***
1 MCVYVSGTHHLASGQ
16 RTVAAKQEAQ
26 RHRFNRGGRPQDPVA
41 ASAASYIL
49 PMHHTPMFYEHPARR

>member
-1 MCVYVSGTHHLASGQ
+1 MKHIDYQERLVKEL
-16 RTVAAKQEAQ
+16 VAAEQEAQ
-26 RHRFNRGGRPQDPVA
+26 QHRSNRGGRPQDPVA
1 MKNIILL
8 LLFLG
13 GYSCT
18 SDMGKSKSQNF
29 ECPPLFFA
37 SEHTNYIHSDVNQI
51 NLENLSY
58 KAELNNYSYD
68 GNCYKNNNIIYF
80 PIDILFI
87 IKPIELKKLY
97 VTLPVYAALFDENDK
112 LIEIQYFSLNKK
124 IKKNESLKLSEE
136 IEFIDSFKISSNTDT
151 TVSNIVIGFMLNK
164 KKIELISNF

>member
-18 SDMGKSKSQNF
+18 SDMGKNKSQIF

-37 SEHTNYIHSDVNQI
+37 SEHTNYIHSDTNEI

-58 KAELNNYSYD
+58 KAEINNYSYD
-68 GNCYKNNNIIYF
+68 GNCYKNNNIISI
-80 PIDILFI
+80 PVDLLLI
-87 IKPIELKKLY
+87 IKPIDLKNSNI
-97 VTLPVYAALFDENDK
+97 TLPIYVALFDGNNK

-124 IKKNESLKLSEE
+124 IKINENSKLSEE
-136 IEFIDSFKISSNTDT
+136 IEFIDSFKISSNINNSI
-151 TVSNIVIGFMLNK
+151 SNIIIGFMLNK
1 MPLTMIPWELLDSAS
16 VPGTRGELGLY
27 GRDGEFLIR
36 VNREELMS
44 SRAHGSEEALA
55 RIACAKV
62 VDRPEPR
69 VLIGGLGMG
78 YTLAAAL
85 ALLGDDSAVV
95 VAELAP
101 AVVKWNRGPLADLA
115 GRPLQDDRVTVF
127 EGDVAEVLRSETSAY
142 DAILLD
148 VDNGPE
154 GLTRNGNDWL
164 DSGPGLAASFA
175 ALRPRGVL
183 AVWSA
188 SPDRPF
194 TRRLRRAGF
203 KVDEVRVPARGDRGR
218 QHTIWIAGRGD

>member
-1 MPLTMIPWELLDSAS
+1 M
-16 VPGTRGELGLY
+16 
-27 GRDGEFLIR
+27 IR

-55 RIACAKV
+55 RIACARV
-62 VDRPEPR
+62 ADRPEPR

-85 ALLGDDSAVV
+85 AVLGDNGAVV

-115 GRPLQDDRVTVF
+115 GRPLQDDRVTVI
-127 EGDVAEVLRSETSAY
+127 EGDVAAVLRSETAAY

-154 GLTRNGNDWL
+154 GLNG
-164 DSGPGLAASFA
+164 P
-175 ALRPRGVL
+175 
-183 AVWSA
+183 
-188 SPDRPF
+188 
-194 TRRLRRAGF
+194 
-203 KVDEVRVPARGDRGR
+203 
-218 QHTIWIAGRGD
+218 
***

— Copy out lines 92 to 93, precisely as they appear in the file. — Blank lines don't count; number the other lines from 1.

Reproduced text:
-154 GLTRNGNDWL
+154 GLNG